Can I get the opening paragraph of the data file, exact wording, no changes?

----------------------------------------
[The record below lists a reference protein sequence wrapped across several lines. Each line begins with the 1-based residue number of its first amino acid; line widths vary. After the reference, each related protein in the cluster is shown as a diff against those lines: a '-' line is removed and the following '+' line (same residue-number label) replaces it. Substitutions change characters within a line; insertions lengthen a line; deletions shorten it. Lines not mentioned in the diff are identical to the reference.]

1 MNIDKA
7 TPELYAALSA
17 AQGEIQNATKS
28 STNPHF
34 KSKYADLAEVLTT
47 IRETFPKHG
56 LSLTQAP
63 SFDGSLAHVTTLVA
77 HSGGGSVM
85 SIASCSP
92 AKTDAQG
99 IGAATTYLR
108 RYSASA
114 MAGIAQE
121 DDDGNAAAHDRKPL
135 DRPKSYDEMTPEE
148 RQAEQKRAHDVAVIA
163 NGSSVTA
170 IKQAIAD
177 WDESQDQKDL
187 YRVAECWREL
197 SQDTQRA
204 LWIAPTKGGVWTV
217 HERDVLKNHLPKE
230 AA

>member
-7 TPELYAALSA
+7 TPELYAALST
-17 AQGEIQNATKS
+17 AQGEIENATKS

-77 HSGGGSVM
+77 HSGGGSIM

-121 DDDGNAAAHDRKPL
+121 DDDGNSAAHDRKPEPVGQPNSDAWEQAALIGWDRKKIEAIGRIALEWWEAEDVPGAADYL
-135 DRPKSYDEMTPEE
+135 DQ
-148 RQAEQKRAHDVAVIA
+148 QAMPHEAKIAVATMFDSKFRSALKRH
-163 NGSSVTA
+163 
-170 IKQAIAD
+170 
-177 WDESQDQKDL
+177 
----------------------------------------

[The record below lists a reference protein sequence wrapped across several lines. Each line begins with the 1-based residue number of its first amino acid; line widths vary. After the reference, each related protein in the cluster is shown as a diff against those lines: a '-' line is removed and the following '+' line (same residue-number label) replaces it. Substitutions change characters within a line; insertions lengthen a line; deletions shorten it. Lines not mentioned in the diff are identical to the reference.]